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Low- and middle-income Minnesotans would pay for H.R. 436's $30 billion business tax cut
The U.S. Senate is considering a bill that would make it more challenging for low- and middle-income families moving up the income ladder to purchase affordable health insurance.
H.R. 436 – which passed the U.S. House of Representatives in early June – eliminates a tax on medical device companies. The Minnesota Budget Project strongly objects to the fact that the bill asks low- and middle-income families to pay the tab for the $30 billion in lost tax revenue.
Last Monday, the Minnesota House of Representatives Tax Committee held a hearing to learn more about the ramifications for Minnesota’s medical device companies. What was absent from the hearing was a full discussion of who is being asked to pay for a bill ironically called the “Health Care Cost Reduction Act of 2012.”
The reality is that the cost of this $30 billion bill falls entirely on low- and middle-income folks – every one of them living below 400 percent of the federal poverty line (that’s an individual with a household income below $44,680 a year, or a family of three with a household income below $76,360).
Here’s why these families are the ones who will pay. Starting in 2014, the Affordable Care Act uses tax credits to make insurance premiums more affordable for low- and middle-income individuals and families. Minnesotans with yearly household incomes below 400 percent of the poverty line who cannot get affordable care through their employer are eligible for the credits. The tax credits are based on an estimate of yearly income and are given in advance to reduce the monthly out-of-pocket cost for an insurance premium. The amount of the credit varies by income, with lower-income families qualifying for a larger tax credit.
But what happens if a family’s household income unexpectedly increases during the year and it turns out they actually qualify for a smaller credit? The Affordable Care Act requires them to repay the excess. For individuals and families under 400 percent of poverty, however, the amount they must repay is capped, protecting them from a large, unexpected tax bill. For example, a married couple whose income has risen during the year could still have to repay up to $2,500 in tax credits.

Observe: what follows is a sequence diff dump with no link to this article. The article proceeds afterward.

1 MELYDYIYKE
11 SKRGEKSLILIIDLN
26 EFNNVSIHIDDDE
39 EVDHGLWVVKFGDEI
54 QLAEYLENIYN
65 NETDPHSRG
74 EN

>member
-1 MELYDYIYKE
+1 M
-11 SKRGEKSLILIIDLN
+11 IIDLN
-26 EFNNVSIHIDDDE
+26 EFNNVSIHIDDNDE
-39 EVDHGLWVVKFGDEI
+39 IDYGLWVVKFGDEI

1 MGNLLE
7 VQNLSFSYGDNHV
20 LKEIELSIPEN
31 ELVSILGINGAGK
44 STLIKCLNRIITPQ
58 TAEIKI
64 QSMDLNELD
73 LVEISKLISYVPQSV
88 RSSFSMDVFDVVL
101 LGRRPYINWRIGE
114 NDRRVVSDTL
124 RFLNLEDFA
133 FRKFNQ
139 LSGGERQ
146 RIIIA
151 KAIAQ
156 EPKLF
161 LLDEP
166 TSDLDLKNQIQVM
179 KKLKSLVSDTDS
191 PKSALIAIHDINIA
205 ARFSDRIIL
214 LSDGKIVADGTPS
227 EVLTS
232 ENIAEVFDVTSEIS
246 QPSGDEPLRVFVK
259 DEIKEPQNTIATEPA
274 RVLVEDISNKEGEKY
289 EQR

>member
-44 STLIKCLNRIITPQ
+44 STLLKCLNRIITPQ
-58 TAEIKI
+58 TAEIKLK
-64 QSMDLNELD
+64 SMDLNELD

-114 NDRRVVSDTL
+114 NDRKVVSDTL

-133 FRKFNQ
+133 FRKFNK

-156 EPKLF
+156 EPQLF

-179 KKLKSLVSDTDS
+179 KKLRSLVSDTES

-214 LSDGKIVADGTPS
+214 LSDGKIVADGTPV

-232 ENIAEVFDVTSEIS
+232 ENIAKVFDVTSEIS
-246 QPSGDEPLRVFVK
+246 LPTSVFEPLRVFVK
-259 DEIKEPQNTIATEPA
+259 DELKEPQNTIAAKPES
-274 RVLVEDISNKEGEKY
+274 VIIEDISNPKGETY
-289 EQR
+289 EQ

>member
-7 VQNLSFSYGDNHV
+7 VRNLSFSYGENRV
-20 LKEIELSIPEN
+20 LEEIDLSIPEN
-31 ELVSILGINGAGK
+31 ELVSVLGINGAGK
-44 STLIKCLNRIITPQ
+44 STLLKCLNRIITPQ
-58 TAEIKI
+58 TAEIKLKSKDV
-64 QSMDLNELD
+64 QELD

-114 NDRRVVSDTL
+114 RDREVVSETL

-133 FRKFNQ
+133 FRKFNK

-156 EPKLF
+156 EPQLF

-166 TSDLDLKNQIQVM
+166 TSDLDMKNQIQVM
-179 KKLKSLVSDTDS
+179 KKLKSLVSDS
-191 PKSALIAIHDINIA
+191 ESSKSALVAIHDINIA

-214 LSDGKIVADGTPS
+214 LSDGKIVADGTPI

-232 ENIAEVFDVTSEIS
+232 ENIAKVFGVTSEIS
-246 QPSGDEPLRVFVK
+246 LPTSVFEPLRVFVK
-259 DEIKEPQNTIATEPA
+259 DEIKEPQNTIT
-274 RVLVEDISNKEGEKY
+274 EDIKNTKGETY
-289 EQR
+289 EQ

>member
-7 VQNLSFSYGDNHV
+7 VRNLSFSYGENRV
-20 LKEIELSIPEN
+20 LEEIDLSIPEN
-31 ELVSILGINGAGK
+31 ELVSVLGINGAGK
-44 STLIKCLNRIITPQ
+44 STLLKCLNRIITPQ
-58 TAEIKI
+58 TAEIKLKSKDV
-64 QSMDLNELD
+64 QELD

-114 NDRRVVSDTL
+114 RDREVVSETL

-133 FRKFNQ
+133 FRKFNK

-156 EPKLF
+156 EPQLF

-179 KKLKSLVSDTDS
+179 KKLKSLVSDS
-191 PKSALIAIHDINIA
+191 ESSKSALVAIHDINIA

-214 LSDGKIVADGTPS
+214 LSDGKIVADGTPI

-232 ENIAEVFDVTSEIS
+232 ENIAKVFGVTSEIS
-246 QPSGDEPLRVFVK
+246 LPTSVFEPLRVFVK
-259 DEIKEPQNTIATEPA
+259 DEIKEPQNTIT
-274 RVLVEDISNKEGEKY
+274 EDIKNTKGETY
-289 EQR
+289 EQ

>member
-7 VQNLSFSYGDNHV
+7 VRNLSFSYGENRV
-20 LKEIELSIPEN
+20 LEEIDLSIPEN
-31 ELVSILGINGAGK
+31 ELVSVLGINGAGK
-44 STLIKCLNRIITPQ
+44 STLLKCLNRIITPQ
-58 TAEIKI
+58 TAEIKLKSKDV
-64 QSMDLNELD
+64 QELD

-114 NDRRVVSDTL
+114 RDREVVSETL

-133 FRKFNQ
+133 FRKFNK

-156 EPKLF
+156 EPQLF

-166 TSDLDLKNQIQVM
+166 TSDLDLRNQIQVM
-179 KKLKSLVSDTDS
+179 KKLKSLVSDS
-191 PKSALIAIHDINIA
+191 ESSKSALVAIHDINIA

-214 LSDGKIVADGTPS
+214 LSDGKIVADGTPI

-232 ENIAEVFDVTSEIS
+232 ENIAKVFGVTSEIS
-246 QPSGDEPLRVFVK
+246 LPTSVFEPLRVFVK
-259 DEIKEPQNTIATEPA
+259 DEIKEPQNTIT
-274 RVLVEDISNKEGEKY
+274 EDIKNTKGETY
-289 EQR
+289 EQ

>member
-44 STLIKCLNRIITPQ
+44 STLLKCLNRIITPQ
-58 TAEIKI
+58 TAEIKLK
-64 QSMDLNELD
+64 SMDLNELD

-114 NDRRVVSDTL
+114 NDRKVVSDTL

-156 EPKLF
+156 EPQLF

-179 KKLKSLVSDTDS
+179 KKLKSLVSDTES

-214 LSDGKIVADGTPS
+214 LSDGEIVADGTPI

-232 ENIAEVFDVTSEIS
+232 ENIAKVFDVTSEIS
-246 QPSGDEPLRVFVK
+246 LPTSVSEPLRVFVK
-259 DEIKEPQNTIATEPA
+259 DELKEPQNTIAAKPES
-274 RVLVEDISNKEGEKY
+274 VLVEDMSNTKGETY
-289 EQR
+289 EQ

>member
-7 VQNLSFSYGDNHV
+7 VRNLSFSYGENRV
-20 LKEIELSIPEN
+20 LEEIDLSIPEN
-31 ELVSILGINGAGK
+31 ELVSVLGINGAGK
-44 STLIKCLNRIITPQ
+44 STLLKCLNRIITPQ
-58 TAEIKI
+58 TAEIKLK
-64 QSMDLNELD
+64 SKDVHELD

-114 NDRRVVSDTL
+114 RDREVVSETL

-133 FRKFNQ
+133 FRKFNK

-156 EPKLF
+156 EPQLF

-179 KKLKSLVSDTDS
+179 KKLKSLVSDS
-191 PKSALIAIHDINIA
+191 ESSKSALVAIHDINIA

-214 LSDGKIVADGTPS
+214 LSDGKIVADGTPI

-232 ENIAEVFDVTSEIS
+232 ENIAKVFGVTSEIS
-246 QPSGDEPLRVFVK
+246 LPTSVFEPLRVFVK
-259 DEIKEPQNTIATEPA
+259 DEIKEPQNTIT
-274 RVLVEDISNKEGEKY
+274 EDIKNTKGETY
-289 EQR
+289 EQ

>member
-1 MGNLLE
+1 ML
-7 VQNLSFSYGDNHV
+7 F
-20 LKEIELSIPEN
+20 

H.R. 436 would eliminate that cap and require all individuals and families to repay the full amount due. That could mean thousands of dollars in additional taxes for an unsuspecting family moving up the income ladder. And the fear of a large tax bill will lead other families to decline the credits altogether, meaning premium costs will take a larger bite out of their monthly incomes.
Let’s look at how this might play out for a couple with two children. Dad manages a store and makes $53,000 a year (about 225 percent of the poverty line), but doesn’t get health insurance through his employer. This family is likely to qualify for $1,127 per month in tax credits to reduce their premiums to about seven percent of their income. Then Mom, who has been unemployed for several years due to the recession, finally lands a job making $40,000 a year. The family is now just under 400 percent of the poverty line and their monthly tax credit would fall to $710. Under current law, they would have to repay no more than $2,500 in tax credits as a result of Mom getting back into the workforce. But if H.R. 436 passes, this family might end up owing twice that amount. (The Kaiser Family Foundation has a helpful calculator where you can test other scenarios.)
There are many common situations – a good farming year, a promotion, a new job or an unexpected bonus – that should mean good news for a family who has been struggling through the prolonged economic downturn. Unfortunately, H.R. 436 would transform personal economic progress into a large tax bill.
H.R. 436 would be a significant step backward in making health insurance affordable for Minnesotans. Asking low- and middle-income families to kick in an additional $30 billion over the next ten years is not the right way to pay for eliminating a business tax.